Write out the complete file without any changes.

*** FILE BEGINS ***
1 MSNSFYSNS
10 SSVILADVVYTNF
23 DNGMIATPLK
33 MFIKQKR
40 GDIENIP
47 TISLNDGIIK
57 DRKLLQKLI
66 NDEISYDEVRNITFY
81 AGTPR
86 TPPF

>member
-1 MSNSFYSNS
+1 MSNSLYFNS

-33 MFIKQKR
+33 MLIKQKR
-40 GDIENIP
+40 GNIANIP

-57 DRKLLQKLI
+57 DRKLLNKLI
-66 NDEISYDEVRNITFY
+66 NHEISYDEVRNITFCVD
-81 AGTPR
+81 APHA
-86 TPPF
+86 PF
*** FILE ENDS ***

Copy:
1 MSNSFYSNS
10 SSVILADVVYTNF
23 DNGMIATPLK
33 MFIKQKR
40 GDIENIP
47 TISLNDGIIK
57 DRKLLQKLI
66 NDEISYDEVRNITFY
81 AGTPR
86 TPPF

>member
-1 MSNSFYSNS
+1 MSNSLYFNS

-33 MFIKQKR
+33 MLIKQKR
-40 GDIENIP
+40 GNIANIP

-57 DRKLLQKLI
+57 DRKLLNKLI
-66 NDEISYDEVRNITFY
+66 NHEISYDEVRNITFCVD
-81 AGTPR
+81 APHA
-86 TPPF
+86 PF